• DV

    Clearly the author did not use validated surveys of happiness as have been developed in the psychology literature.  This seems more about promoting tourism, as shopping and attractions have less to do with a person's and country's happiness than strong personal relationships.

  • Craig

    The title and the content are quite badly mismatched! A big assumption has been made in linking "happiness" with "things to do" in a city, according to the infographic. Is that what happiness really is? Shopping? Having coffee? Amusing ourselves? 

  • Dean

    Yeah it seems this is a list generated from all the other lists that include the same cities. Aussies don't really like living in Sydney as the traffic is bad and housing prices are too high. Perth ought to be considered as it has a booming economy. Perth has the highest amount of Harleys for anywhere in the world per capita which is a result of great roads, great weather and disposable cash. Perth probably is the Dubai of Australia and will be for the next 20 years. Around 30% of the population rides a bicycle at least once a week. Although I hate it as it lacks innovation so I will move to Melbourne.

  • Chris

    Whenever these studies come out, Americans (I'm one too) tend to get real up in arms. A lot of "oh yeah, well what's the employment / GDP / healthcare / etc. like in these supposedly happy countries." Most (not all) of them, if you look at the statistics, live longer and rate themselves as happier than us. No one claims that they're better than us. 

  • Carioca

    Lived in Rio de Janeiro 20 years (was actually born there) and left after realising that one thing is to VISIT and another is to LIVE.

    Things have improved there, but before:
    1 - Terrible crime rates
    2 - Bad traffic and nonexistant public transportation
    3 - VERY expensive
    4 - Too much povery and slums
    5 - Ridiculous levels of bureocracy and widespread incompetence

    I live in Madrid now (spaniard as well) and I'm MUCH happier, thank you.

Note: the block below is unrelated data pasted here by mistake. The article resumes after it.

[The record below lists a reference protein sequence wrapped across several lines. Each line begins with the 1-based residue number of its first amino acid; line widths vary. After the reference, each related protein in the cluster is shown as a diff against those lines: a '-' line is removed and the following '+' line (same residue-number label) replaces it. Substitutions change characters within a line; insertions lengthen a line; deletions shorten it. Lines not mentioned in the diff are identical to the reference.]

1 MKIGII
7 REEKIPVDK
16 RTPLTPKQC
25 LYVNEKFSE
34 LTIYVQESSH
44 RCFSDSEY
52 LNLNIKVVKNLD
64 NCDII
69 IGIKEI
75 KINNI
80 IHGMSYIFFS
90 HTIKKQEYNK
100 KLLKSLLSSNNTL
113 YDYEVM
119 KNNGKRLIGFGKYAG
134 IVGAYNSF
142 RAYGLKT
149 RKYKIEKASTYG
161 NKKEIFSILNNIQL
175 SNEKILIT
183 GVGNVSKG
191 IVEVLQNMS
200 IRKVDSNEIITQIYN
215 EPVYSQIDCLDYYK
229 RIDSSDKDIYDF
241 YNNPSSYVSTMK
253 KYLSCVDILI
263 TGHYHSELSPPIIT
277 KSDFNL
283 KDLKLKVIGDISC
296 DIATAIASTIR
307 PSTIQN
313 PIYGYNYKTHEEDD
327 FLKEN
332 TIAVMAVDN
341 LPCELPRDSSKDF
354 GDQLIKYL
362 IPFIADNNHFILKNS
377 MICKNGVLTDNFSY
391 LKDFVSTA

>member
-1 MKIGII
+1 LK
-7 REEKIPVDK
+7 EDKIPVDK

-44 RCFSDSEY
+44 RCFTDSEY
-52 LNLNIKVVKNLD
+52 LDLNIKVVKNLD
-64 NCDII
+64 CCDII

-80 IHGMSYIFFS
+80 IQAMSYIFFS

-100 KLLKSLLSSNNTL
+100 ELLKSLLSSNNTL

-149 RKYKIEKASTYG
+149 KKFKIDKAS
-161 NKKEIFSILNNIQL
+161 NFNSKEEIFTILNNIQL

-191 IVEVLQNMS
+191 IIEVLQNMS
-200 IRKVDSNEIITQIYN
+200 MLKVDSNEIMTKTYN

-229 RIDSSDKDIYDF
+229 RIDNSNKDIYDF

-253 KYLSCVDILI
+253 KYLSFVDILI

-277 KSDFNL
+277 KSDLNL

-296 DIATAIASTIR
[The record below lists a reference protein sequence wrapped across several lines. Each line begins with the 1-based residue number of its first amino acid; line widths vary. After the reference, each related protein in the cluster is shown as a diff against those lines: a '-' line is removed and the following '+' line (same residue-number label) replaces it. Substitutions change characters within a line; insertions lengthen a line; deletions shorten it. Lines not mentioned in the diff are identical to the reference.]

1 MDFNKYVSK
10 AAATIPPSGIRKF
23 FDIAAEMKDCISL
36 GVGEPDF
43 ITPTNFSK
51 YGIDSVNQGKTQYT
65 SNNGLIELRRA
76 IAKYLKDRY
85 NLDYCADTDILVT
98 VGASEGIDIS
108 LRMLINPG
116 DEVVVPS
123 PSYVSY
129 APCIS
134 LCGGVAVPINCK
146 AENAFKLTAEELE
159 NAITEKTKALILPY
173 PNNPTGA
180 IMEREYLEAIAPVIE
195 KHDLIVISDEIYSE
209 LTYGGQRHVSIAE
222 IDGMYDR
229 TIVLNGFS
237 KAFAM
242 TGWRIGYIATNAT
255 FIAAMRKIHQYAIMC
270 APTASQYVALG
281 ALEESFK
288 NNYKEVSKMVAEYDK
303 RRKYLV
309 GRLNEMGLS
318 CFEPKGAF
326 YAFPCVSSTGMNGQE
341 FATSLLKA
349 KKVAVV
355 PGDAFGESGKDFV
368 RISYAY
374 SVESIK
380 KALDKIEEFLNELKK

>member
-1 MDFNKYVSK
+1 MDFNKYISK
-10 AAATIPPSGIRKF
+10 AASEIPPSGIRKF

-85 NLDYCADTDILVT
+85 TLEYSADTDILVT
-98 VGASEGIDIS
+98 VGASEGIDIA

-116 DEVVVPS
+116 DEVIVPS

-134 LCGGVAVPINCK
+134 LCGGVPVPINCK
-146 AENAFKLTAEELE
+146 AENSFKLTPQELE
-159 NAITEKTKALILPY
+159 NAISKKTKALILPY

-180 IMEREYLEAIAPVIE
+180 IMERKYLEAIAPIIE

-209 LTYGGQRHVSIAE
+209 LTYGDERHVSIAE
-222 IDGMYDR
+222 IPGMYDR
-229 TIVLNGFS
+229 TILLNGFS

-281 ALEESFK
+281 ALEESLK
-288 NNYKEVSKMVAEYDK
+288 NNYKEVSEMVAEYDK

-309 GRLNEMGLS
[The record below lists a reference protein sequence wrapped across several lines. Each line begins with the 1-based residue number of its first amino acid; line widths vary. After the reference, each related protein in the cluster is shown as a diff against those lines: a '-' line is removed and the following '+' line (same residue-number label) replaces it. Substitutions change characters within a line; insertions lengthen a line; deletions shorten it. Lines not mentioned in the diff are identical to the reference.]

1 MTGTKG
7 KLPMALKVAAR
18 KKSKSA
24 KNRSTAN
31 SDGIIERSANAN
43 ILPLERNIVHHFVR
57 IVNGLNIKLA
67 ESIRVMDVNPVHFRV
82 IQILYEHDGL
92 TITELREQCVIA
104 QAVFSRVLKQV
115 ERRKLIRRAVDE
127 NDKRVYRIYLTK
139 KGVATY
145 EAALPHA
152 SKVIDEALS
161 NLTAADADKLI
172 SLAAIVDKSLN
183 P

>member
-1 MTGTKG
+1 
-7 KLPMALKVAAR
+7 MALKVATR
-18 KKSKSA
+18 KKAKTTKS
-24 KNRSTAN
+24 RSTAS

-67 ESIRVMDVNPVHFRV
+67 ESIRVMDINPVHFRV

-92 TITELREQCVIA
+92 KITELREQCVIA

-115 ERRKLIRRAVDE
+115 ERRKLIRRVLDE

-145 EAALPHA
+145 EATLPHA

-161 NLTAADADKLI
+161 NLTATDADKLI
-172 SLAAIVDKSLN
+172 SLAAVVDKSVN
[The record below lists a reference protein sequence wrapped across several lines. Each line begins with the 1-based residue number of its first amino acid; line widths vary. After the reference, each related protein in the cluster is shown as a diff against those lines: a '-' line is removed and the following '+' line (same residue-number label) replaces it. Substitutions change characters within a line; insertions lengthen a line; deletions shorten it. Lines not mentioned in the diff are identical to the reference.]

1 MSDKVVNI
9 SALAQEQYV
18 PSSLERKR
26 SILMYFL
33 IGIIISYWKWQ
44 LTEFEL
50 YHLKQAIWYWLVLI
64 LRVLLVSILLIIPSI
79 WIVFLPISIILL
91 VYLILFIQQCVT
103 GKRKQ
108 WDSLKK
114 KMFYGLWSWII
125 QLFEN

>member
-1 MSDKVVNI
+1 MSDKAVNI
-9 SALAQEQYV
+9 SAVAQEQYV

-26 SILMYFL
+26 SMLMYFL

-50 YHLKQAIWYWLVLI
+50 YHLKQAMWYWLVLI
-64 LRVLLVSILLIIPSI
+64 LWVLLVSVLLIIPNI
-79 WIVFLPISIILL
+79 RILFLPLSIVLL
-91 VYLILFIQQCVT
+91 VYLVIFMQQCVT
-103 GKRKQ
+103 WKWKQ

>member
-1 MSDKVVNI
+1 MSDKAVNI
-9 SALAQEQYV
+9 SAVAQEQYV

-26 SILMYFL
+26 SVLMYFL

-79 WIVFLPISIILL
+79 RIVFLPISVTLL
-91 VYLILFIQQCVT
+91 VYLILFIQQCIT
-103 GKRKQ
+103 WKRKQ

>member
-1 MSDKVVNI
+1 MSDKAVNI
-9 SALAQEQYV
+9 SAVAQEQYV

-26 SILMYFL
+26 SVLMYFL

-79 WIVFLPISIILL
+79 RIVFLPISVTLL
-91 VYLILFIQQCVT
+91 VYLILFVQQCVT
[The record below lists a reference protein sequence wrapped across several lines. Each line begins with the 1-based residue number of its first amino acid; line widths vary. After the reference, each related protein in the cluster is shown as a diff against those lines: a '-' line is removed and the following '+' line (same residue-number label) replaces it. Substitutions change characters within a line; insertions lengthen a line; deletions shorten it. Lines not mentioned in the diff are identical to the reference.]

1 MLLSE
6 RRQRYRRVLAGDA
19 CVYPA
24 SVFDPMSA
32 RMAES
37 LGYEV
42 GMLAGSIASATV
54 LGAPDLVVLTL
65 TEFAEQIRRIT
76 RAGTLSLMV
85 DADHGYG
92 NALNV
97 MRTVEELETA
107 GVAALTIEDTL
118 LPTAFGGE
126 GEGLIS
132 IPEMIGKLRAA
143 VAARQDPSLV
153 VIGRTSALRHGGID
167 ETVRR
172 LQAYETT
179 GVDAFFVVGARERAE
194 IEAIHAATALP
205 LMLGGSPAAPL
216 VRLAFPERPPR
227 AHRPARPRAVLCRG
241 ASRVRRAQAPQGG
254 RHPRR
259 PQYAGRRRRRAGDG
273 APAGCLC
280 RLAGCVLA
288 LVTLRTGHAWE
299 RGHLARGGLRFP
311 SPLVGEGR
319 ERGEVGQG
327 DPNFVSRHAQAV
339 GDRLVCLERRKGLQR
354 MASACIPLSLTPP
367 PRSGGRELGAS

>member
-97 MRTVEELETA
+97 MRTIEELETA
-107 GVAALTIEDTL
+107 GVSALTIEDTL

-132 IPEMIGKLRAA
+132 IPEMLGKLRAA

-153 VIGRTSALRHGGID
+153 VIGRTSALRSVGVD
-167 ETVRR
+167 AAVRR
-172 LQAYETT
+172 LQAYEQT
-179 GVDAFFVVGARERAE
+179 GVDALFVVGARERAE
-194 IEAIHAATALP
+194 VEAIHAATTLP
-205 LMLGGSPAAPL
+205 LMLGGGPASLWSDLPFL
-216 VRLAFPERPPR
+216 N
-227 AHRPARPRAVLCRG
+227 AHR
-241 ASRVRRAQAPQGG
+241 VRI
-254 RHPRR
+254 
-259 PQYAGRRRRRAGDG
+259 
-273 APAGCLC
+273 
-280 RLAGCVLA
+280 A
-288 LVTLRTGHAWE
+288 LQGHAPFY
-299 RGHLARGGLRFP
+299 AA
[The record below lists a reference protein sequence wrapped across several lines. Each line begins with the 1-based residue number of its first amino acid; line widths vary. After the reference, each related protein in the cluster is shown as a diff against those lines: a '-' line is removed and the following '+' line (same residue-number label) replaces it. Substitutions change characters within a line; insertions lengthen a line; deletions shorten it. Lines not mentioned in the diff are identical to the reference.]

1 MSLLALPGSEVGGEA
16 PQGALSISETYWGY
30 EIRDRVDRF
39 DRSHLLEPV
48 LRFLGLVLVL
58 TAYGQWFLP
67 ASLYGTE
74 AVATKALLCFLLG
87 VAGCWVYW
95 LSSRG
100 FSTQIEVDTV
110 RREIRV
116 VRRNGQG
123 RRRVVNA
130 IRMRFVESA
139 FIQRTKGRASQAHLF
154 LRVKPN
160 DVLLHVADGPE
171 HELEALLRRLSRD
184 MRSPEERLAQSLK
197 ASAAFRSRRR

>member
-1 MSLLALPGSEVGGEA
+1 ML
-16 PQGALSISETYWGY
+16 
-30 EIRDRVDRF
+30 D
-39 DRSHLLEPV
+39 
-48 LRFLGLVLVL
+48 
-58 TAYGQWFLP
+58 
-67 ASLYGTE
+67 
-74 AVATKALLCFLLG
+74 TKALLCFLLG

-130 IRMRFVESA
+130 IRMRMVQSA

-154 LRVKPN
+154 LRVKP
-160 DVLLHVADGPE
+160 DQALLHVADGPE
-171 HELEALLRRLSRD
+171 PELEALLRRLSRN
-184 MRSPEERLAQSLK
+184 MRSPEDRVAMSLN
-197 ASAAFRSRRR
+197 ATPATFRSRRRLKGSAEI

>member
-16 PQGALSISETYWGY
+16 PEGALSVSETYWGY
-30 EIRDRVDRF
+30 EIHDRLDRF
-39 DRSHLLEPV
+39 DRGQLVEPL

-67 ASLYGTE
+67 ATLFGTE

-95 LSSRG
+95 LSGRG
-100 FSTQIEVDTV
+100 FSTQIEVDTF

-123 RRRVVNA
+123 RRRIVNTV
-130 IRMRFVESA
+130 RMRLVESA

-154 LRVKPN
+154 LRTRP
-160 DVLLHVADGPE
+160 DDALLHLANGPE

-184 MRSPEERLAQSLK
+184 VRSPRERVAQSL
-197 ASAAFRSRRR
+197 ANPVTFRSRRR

Still, I am a weird carioca, as they are able to be happy despite all those flaws. It's quite remarkable actually.

    So, the reason is because is in this list is NOT because of the town, but because of its people.

  • Hkb000

    I do not know from what perspective these judgements were made: certainly not from the perspective of the average person who is struggeling for a decent living!

    There seems to be the stronger arguments on the side of those who name the whole thing a lot of bullshit, at best travel-agency anecdotes

  • Lavender

    The happiest cities in the world? You include Barcelona and Rio in that list? Interesting, considering the massive unemployment rates and anti-austerity uprisings in Spain, and the entrenched poverty in Brazil. Go to a slum in Rio De Janeiro and tell me if those people are happy. Poor choice of words for the title.

  • You=clueless

    You obviously think that the ONLY thing that makes people happy is MONEY and you have never been in Rio or have at the most spent a week or so. People in Rio are happy DESPITE their problems and poverty. That's actually a life lesson for you.

  • Omweg

    I
    think the key issue is that it is based on perception. In other words, these
    cities have not been voted 'happy' by its inhabitants but rather by people who
    don't live there but have visited or would like to visit, based on perception.

    Having lived in Amsterdam for nine years and now in London for seven years, I
    can tell you that there is a distinct pattern between perception and reality.

    Amsterdam has a high quality of life overall, good work/life balance, many
    cultural amenities and is very compact (no hour-long commute, a 20 min
    cycle-ride at-most). The coffee-shop thing is barely relevant as very few locals
    smoke weed. It is mainly a tourist attraction.

     

    Similar
    issue can be found in London. It has many attractions for tourists, has its
    beautiful parts and is very impressive overall. Living in London is entirely
    different, everything is ridiculously expensive, commutes of 90 minutes or more
    on a creaking London Underground are not uncommon and it’s fairly dirty and
    intense. Not for tourists, though, who don’t have to earn their living there,
    are not fussed by a 20-min delay on their journey or worried about having to
    spend ten times their annual salary to buy a tiny house in a bad neighbourhood.
    Funnily enough, London Underground is often voted the world’s best public
    transport system. By tourists. Most locals won’t even put it in a top twenty…